Advances in classroom technology and innovative learning methods are connecting teachers and students through screens and digital tools, rather than wasting paper.
Paper waste is bigger than you think
The long-term effects and educational outcomes of this increasing reliance on technology are still being weighed, but leaning less on paper has the definite benefit of slowing environmental damage. According to the environmental organization Forest Ethics, 40 percent of the world's industrial logging activity goes toward making paper, and that total is expected to climb to 50 percent before long, as much of the world accelerates its paper consumption. North America is actually reducing its use of paper, but still leads the world with an average of 500 pounds used per person per year.
Paper recycling rates have also increased in the U.S. but not nearly enough to offset the amount that still ends up in landfills. Around 16 percent of solid waste in landfills, accounting for 26 million tons of garbage, was made up of paper in 2009, the Environmental Paper Network reported. That waste paper is a major source of greenhouse gas emissions in the form of methane. In an earlier study, the organization found that paper production takes up 12 percent of the total energy used in the manufacturing sector, the third-largest share of any form of manufacturing. As a whole, the paper and pulp industry is fourth-largest greenhouse gas producer in manufacturing.
Small steps have big results
One of the easiest ways for schools to help reduce their share of this environmental burden is to switch to recycled paper. The Green Schools Initiative reported that each ton of paper made from recycled sources as opposed to made new will save 2,400 pounds of wood and prevent 734 pounds of greenhouse gas emissions from entering the air. According to the organization, schools in Los Angeles alone use more than 75,000 tons of paper each year. Though Los Angeles is home to a higher number of students than most districts, it does demonstrate how much of an impact a single resource in one city can have on the global scale. Simply by purchasing recycled paper, Los Angeles schools could keep thousands of tons of greenhouse gases out of the atmosphere each year.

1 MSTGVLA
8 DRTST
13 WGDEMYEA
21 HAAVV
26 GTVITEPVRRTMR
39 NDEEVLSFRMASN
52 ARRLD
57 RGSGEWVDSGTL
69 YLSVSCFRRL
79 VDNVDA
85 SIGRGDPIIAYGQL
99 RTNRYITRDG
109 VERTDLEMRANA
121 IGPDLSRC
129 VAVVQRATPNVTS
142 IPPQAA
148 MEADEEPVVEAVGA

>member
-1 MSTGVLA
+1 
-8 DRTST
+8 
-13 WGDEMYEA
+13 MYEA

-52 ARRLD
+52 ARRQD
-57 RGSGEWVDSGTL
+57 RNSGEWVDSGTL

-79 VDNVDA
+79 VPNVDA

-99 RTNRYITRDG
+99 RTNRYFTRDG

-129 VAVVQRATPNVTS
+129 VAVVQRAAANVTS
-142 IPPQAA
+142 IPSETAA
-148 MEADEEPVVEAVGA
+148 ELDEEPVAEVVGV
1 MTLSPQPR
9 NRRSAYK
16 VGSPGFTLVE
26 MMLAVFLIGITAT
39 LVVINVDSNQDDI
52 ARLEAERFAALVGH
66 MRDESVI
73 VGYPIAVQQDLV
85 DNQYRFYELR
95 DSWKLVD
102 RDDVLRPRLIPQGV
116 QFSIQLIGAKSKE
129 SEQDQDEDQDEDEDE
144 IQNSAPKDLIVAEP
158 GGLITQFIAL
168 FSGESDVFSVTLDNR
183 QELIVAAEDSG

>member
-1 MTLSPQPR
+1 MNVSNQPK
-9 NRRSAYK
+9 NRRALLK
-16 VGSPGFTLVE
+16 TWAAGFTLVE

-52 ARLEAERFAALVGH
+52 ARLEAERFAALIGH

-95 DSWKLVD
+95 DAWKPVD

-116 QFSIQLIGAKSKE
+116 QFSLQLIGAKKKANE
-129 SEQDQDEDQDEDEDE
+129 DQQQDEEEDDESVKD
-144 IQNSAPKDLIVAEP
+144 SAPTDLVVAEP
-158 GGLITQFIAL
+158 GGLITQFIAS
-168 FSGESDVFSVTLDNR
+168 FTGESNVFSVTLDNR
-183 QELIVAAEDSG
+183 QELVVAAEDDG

In addition to the massive environmental benefits, schools could see economic savings from reducing their use of paper. Scholastic reported that one district in Missouri saved about $20,000 per year by making its schools nearly paperless. By relying more heavily on computers for most assignments and instruction, the district also opened itself up to new opportunities. Administrators found that they could go beyond the reductions possible by switching assignments to digital platforms by lessening their reliance on textbooks as well. The district now uses digital textbooks from CK-12, a nonprofit organization that provides open-source books to schools. Students benefited as much as the district did, as digital delivery systems allow them to keep up with their classes when out sick and even telecommute one day per week.
Other districts have taken even bigger steps. After opening a completely textbook-free school, Vail School District in New Mexico created an online resource for teachers to post their own content for students and other faculty. The measure, called Beyond Textbooks, proved to be so successful, that other schools in the district started using the repository as well. It has now grown even beyond that, with other school districts in the state paying a fee to gain access to the library.
As more schools explore paperless solutions, other benefits present themselves. Time doesn't have to be wasted fixing copying machines or collecting handouts, and students can no longer blame it on the dog when they forget to do their homework. In exchange to losing a favorite excuse, students will likely be happy not to have to carry backpacks overstuffed with binders and heavy textbooks. Schools can even use recycling programs as a way to teach students about the carbon cycle and the role people play in maintaining the environment.
Going paperless may even help keep school facilities cleaner and healthier. When maintenance workers don't have to waste their time chasing stray pieces of paper down the hall, they can work on more pressing issues such as keeping school infrastructure in better order.
Doing completely without paper is a long way off, if it's even possible to achieve. But small steps toward the goal can make schools better now and benefit the entire world in the long run.